LAS VEGAS – Timberwolves rookie center Gorgui Dieng received his unofficial introductory NBA moment Tuesday afternoon in Las Vegas Summer League action when he planted his feet under his team’s basket to draw a charge and was struck by an oncoming Miami player in such a way that every grown man inside Cox Pavilion cringed.
When he finally picked himself off the court, his face showed both pain and discouragement that he didn’t draw a charging foul but rather was whistled for blocking the player’s path instead.
“I was like, ‘That’s a dead charge,’ ” he said after the Wolves’ 80-71 victory over the Heat, their first in three Vegas games. “I was right there, setting my feet, and he ran at me. But sometimes there’s a bad call.”
And sometimes you get hit in a place and in such a way that there’s no response other than to just walk it off, which Dieng did by coming out of the game and walking all the way to the bathroom in another part of the UNLV athletic complex.
“He got hit, he just got hit,” Wolves summer-league coach David Adelman said. “Everybody who’s a man has been there. He needed a breather.”
Dieng returned to the bench and remained there until midway through the third quarter. That’s when he re-entered the game and delivered his most meaningful minutes in his team’s first three games.
By the time his Wolves team had built another big lead — but this time held on to win — Dieng had scored six points, grabbed five rebounds, blocked a shot, recorded an assist and stole the ball three times in 13½ minutes.
More importantly, Dieng said he finally felt like he’d found something.
“My first two games, I was kind of lost,” he said Tuesday. “There were too many plays for me and I was thinking too much. Yesterday, the coach said I just need to play. I think I start getting adjusted today. I think I’m still adjusting. I’m still learning the game because it is very different from college game.
“I just need to get used to it because it is different. That’s why the pros are pros.”
And he is a rookie, selected 21st overall out of NCAA champion Louisville in last month’s NBA draft because the Wolves need someone who can protect the rim.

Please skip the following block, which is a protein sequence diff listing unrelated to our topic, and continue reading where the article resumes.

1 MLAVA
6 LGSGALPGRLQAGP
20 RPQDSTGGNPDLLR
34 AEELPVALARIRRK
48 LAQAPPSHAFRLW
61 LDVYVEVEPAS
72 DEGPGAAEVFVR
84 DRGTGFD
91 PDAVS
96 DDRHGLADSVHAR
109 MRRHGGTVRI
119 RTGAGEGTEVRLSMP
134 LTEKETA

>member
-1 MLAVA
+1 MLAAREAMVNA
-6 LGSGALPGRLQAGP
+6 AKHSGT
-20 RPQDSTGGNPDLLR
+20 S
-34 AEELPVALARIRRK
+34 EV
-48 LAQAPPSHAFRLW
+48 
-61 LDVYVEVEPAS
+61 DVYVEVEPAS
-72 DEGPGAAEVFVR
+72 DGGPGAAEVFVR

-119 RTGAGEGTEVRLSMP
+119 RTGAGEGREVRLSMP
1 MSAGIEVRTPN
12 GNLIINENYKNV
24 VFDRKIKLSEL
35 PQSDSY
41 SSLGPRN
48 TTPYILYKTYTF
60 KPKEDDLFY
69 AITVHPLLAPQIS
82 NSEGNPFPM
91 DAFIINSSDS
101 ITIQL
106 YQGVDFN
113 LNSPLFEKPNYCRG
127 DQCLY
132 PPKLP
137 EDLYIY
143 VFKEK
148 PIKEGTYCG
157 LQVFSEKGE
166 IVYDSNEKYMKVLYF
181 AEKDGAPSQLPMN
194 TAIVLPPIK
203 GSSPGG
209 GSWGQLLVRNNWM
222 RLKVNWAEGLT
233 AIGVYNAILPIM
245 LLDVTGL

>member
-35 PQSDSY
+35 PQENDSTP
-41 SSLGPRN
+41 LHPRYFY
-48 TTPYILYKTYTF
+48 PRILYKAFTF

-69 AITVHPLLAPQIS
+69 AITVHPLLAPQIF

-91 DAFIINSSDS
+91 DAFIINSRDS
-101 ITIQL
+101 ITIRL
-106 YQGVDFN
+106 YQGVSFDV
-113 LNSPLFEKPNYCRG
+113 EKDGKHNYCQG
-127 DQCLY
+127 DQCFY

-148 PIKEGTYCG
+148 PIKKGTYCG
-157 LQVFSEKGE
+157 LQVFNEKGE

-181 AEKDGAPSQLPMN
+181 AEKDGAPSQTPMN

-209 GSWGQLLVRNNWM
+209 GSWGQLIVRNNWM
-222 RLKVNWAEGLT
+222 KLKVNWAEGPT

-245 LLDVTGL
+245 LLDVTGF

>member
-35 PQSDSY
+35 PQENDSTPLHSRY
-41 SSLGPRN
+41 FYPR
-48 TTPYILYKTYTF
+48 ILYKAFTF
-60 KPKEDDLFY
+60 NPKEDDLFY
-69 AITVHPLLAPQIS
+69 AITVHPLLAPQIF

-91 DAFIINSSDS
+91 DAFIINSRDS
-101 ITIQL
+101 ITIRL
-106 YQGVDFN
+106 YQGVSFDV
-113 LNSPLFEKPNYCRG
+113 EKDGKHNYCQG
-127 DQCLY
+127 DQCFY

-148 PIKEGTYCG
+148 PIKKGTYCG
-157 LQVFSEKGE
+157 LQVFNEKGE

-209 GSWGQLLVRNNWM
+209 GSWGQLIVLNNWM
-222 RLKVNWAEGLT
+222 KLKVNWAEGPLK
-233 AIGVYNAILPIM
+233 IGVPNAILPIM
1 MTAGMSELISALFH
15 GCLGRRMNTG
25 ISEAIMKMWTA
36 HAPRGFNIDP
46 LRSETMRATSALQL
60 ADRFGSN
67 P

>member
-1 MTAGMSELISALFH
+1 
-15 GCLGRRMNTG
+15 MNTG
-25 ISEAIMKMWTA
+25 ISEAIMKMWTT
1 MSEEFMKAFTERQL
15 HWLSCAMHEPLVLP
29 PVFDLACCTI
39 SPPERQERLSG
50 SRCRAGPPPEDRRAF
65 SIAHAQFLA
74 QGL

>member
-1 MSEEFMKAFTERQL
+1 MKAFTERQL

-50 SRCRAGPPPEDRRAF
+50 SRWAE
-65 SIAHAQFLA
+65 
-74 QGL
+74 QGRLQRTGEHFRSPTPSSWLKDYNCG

They traded the ninth pick for Utah’s two first-round picks, moving down five spots to take UCLA’s Shabazz Muhammad 14th overall and, in essence, moving up five spots from their 26th pick to take Dieng because of his 6-11 body, shot-blocking potential, high-post passing and a feel for the game rather unbefitting a guy who didn’t really play basketball in Senegal until he was 16 or 17.
“He made some great plays with his hands, tipped a few balls, he had three steals today, which is kind of what we thought he’d be,” Adelman said. “He had his best minutes so far. He met physicality with more physicality. It felt like before he was looking at us like, ‘Am I allowed to do this?’ We were like, yes, you’re allowed to do that. He’s just got to find that happy medium between what’s too much and what’s too little.
“It’s tough, we put in a lot of stuff so his mind is racing. He’s got to find a place where he goes, ‘Yeah, I know what I’m supposed to do, but I’ve also got to be me.’ ”
That true self as a player begins at that end of the floor that left Dieng in pain on Tuesday.
“I love playing defense,” he said. “Defensively, I’m fine. I can block shots and I can rebound. Offensively, I need to find my spot and know where I can get open. Right now, when I play, I just think too much. I’m trying to do the way Coach draws the play, but sometimes you just need to let it go and play.”
On Tuesday, that meant standing his ground defensively, even if blocking a shot is less painful every time.
“If it happens again, I’d do it again,” he said about that collision. “Doesn’t matter how I do it, I just need to protect the rim.”